AI & Machine Learning: The Next Transformation for Oil & Gas

SHALE Featured 10
SHALE Featured 10

Since its inception, technology has driven the development and transformation of the oil and gas industry. Technologies to locate and extract oil and gas reserves enabled the shale revolution, and a new revolution is around the corner for oil and gas exploration and production companies. While it might sound like something from science fiction, artificial intelligence (AI) and machine learning have the potential to reshape the oil and gas exploration and production landscape. Once viewed as a novelty, AI and machine learning are not far away from becoming mainstream for all exploration and production companies. The following discusses what AI and machine learning are and discusses applications for the oil and gas industry.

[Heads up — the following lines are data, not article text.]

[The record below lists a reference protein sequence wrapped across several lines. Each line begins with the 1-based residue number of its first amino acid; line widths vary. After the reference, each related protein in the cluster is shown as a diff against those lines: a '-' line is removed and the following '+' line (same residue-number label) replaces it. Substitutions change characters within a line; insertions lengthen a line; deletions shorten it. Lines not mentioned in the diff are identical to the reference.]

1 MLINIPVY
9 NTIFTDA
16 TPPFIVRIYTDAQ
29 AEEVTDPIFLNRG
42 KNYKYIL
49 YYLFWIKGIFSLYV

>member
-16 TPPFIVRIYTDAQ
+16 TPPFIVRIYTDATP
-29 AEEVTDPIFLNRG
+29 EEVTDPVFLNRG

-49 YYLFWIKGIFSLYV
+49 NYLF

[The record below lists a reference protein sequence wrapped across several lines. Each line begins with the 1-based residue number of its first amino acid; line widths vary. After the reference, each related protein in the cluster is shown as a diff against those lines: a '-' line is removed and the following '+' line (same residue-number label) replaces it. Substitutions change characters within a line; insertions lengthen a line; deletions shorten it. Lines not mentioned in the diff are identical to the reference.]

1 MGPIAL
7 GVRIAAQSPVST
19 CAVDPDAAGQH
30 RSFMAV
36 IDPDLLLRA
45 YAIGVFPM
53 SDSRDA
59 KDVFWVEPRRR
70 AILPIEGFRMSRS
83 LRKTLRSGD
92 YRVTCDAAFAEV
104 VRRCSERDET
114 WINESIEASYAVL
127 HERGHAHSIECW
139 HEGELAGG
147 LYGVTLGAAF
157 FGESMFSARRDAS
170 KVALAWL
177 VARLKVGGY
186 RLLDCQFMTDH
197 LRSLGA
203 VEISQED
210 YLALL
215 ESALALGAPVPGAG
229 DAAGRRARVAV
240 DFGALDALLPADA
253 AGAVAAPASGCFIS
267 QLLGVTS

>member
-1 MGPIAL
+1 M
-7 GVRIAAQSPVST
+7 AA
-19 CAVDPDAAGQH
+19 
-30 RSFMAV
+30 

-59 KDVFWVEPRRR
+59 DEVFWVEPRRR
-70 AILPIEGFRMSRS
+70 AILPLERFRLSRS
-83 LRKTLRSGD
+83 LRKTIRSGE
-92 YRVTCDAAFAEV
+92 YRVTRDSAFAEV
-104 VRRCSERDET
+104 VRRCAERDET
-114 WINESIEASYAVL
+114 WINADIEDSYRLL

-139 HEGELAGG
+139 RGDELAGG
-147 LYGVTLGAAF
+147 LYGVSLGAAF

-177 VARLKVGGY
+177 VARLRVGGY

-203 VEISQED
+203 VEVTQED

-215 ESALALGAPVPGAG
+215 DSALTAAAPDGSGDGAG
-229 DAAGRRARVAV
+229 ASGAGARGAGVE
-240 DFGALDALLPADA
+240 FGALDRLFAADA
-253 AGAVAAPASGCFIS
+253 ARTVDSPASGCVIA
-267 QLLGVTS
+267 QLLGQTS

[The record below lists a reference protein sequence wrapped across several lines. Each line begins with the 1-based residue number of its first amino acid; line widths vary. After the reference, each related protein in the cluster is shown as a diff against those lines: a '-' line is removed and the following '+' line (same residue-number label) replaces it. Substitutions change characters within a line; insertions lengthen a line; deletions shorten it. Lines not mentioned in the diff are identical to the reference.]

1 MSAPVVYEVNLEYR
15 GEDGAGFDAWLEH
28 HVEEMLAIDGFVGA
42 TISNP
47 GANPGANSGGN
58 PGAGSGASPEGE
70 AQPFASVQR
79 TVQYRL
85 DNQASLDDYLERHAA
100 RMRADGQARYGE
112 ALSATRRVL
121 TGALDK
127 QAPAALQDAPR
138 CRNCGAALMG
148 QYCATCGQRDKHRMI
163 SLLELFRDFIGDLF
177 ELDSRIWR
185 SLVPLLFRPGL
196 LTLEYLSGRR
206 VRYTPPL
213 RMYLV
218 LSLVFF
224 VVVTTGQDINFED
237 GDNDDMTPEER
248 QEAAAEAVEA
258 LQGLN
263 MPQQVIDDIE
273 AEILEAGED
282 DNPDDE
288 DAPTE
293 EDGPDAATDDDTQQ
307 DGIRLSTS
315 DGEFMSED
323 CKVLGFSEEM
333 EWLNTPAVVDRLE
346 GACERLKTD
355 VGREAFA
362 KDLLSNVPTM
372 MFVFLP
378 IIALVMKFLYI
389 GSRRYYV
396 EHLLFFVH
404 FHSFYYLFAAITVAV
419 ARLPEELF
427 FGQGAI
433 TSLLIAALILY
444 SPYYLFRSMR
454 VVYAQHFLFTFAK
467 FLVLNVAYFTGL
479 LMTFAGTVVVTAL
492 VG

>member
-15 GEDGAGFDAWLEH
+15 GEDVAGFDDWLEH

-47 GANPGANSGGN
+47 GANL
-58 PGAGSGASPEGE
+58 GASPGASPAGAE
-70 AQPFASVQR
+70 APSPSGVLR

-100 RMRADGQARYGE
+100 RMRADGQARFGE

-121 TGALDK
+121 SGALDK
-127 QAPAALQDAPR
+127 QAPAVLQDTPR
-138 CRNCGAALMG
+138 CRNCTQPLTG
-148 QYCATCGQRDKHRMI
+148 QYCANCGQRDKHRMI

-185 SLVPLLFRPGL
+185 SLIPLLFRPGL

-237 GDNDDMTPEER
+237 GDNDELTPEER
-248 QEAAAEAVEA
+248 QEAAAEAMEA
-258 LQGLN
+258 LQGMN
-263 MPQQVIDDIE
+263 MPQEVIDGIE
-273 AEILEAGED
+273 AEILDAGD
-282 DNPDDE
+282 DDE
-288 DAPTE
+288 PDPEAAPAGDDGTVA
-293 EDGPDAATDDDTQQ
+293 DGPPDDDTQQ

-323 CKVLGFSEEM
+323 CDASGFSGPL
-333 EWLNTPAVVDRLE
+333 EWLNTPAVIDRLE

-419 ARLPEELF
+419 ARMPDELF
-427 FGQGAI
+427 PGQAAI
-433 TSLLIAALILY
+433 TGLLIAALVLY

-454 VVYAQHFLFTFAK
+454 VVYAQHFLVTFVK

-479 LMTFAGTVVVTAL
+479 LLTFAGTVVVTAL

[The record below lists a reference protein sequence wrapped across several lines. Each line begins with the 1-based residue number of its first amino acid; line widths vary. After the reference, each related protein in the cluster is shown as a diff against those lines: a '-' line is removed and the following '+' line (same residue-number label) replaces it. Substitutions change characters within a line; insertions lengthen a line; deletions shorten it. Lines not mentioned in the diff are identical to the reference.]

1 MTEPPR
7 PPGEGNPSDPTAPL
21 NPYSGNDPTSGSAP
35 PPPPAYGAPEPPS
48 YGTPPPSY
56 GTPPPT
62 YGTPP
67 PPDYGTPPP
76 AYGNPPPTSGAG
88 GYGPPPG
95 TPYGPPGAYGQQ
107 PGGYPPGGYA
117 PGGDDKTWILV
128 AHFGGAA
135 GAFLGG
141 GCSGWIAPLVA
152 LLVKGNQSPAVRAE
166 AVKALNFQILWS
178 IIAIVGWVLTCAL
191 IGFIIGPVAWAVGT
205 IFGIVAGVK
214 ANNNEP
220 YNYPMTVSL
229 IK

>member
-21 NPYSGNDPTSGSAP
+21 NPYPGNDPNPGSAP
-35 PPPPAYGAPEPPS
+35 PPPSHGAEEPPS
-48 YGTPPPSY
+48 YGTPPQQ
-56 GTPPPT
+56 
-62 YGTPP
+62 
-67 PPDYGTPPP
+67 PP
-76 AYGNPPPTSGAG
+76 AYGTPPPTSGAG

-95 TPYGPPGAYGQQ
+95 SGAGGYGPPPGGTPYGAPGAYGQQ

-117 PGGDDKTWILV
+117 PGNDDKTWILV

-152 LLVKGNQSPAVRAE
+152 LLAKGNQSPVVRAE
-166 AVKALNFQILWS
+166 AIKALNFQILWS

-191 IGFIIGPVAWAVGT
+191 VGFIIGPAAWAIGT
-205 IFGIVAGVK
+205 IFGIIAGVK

What Exactly is Machine Learning & AI?

Machine learning and AI allow computers to assess large volumes of data and make decisions to solve problems in a manner that is similar to how the human brain does it. However, it is done more efficiently and without tiring. Both AI and machine learning are designed in such a way that they can learn and improve as new data is provided. Therefore, it continually gets better at forecasting outcomes based on new data, without new programming.

A computer having the ability to assess and solve a problem may sound like something from a science fiction movie, which is the case for general AI rather than applied AI. General AI possesses the characteristics of human intelligence, including natural language processing, ability to plan, recognize objects and reason. While some are still trying to develop general AI, most of the AI applications today focus on applied AI. Applied AI is a form of AI that replicates some form(s) of human intelligence for a dedicated purpose, and that dedicated purpose could be solving a specific problem for an oil and gas exploration and production company.